**Statistical Research » R**, and kindly contributed to R-bloggers]. (You can report issue about the content on this page here)

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Like most of my post these code snippets derive from various other projects. In this example it shows a simulation of how one can determine if a set of t statistics are distributed properly. This can be useful when sampling known populations (e.g. U.S. census or hospital populations) or populations that will soon be known (e.g. pre-election, exit polling). This is a simple example but the concept can be expanded upon to include varying sample sizes and varying known mean values. When collecting data in real life the *nsim* value will likely be only a handful of random samples rather than a million. In this example a fixed constant sample size of 50 is used.

If you’re collecting data and you begin to see that your distribution of t scores begins to deviate from the known distribution then it might be time to tweak some of the algorithms.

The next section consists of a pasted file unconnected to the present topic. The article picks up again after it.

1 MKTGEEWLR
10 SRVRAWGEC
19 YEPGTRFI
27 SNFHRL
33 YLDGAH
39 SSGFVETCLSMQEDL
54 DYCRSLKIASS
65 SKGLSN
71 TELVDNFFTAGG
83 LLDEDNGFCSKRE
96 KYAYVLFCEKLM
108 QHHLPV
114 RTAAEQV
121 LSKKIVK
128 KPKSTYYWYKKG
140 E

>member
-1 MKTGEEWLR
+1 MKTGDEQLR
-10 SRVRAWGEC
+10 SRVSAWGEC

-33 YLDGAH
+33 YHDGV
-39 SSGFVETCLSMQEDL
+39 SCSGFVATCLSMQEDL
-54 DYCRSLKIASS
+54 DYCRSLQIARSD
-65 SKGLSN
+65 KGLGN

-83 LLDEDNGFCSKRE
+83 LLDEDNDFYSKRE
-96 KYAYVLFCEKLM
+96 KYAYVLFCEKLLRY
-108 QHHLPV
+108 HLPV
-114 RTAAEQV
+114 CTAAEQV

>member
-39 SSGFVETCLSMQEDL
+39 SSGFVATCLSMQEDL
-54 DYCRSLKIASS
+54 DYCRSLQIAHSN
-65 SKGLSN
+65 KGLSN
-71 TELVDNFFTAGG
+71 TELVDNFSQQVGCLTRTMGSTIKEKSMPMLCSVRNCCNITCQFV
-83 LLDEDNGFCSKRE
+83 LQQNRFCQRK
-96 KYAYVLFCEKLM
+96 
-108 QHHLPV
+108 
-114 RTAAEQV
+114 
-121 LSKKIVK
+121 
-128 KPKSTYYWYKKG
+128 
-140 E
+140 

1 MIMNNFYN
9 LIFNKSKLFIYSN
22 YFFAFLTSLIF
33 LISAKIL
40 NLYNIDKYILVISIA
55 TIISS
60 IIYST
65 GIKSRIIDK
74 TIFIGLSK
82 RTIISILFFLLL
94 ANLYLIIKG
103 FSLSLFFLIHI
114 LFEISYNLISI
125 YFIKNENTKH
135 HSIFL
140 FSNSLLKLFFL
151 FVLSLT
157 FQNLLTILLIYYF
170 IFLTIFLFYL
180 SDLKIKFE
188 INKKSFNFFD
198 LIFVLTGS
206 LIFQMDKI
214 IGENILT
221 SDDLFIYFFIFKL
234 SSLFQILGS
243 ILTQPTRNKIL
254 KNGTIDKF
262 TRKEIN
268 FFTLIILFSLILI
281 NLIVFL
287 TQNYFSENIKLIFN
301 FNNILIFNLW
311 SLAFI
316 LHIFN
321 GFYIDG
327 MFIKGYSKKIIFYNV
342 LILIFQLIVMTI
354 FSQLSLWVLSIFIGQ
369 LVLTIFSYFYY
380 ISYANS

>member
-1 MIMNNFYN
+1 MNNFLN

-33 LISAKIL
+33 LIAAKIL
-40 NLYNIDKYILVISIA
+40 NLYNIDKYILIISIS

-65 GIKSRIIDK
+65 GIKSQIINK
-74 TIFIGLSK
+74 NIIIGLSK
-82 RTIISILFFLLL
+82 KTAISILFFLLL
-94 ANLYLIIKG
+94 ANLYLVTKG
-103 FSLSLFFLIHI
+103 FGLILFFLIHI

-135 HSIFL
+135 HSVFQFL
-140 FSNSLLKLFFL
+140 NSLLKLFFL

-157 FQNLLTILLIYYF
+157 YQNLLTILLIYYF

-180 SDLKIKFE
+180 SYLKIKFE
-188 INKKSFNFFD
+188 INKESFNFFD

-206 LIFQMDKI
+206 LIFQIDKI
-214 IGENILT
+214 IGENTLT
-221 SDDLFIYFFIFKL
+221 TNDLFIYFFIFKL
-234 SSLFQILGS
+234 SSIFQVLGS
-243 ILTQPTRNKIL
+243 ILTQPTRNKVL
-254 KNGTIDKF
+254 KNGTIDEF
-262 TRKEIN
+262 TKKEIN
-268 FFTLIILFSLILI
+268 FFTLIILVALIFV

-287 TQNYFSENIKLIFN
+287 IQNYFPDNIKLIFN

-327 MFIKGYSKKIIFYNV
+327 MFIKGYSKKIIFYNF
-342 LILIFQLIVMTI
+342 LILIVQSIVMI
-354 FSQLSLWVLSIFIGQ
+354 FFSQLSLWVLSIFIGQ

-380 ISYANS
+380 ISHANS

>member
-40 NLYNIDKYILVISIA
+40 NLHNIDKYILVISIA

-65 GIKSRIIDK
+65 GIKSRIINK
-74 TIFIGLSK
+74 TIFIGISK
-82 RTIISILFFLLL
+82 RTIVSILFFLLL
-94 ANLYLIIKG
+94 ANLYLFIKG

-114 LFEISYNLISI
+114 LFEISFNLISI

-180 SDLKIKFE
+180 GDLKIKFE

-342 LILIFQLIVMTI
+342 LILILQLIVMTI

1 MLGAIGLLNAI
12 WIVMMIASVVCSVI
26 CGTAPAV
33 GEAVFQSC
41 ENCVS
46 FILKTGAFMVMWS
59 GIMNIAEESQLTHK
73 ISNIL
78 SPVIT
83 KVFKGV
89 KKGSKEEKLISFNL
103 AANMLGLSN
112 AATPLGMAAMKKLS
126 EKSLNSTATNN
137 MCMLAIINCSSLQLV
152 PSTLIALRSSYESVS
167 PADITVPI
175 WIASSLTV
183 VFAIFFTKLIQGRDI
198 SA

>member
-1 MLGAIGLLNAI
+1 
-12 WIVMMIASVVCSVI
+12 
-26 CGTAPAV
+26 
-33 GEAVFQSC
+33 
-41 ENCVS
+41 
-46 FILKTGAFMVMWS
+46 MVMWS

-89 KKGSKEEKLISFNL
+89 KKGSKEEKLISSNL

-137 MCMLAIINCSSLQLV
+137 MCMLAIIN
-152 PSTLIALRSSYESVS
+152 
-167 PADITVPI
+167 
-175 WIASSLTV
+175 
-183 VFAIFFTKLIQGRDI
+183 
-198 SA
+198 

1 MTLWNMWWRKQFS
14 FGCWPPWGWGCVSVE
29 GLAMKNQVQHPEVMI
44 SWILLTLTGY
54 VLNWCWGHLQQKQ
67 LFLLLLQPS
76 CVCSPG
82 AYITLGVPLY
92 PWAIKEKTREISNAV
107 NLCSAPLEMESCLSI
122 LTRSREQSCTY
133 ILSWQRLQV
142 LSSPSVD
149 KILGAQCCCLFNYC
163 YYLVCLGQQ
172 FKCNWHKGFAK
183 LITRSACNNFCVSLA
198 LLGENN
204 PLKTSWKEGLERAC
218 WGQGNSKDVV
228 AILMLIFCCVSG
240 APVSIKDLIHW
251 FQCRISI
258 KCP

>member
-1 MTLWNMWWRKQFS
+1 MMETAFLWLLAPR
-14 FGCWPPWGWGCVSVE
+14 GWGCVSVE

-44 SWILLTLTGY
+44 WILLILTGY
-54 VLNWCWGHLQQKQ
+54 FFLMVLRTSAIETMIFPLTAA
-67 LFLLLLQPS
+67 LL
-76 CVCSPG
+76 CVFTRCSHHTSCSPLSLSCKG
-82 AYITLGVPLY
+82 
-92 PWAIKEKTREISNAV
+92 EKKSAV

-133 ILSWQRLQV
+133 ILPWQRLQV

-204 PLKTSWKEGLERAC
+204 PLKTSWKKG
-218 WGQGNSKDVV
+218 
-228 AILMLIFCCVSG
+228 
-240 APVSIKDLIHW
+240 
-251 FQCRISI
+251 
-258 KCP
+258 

set.seed(1234) nsims <- 1000000 n <- 50 x <- replicate(nsims, rexp(n, 5)) x.sd <- apply(x, 2, sd) x.mean <- apply(x, 2, mean) x.t <- (x.mean - 0)/(x.sd/sqrt(nrow(x))) qqnorm(x.t) # follows a normal distribution (x.grand.mean <- mean(x.t)) # ~0 median(x.t) # ~0 var(x.t) # v/(v-2) skewness(x.t) # ~0 library(e1071) kurtosis(x.t, type=1) theta <- seq(-4,4, by=.01) p <- dt(theta, n) p <- p/max(p) d <- density(x.t) plot(d) plot(theta, p, type = "l", ylab = "Density", lty = 2, lwd = 3) abline(v=x.grand.mean, col="red")

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**Statistical Research » R**.

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